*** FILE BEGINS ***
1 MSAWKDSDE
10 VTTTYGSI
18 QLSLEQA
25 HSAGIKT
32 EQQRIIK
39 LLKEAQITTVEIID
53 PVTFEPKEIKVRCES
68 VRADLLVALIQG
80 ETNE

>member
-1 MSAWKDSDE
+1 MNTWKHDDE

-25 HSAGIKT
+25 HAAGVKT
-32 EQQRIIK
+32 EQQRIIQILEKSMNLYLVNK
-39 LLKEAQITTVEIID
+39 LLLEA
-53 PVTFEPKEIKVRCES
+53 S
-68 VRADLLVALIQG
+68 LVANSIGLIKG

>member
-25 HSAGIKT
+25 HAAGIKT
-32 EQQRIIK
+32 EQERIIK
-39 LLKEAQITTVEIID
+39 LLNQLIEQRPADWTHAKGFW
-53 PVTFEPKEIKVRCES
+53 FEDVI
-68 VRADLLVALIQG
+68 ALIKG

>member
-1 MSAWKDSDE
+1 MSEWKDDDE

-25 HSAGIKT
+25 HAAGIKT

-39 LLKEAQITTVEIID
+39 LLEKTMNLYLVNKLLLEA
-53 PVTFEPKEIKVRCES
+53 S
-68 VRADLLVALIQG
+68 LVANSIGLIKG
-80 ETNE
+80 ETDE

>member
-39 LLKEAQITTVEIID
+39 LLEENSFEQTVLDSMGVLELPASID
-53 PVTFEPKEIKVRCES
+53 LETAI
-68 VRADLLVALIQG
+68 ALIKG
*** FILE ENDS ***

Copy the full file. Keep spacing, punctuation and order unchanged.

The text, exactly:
1 MSAWKDSDE
10 VTTTYGSI
18 QLSLEQA
25 HSAGIKT
32 EQQRIIK
39 LLKEAQITTVEIID
53 PVTFEPKEIKVRCES
68 VRADLLVALIQG
80 ETNE

>member
-1 MSAWKDSDE
+1 MNTWKHDDE

-25 HSAGIKT
+25 HAAGVKT
-32 EQQRIIK
+32 EQQRIIQILEKSMNLYLVNK
-39 LLKEAQITTVEIID
+39 LLLEA
-53 PVTFEPKEIKVRCES
+53 S
-68 VRADLLVALIQG
+68 LVANSIGLIKG

>member
-25 HSAGIKT
+25 HAAGIKT
-32 EQQRIIK
+32 EQERIIK
-39 LLKEAQITTVEIID
+39 LLNQLIEQRPADWTHAKGFW
-53 PVTFEPKEIKVRCES
+53 FEDVI
-68 VRADLLVALIQG
+68 ALIKG

>member
-1 MSAWKDSDE
+1 MSEWKDDDE

-25 HSAGIKT
+25 HAAGIKT

-39 LLKEAQITTVEIID
+39 LLEKTMNLYLVNKLLLEA
-53 PVTFEPKEIKVRCES
+53 S
-68 VRADLLVALIQG
+68 LVANSIGLIKG
-80 ETNE
+80 ETDE

>member
-39 LLKEAQITTVEIID
+39 LLEENSFEQTVLDSMGVLELPASID
-53 PVTFEPKEIKVRCES
+53 LETAI
-68 VRADLLVALIQG
+68 ALIKG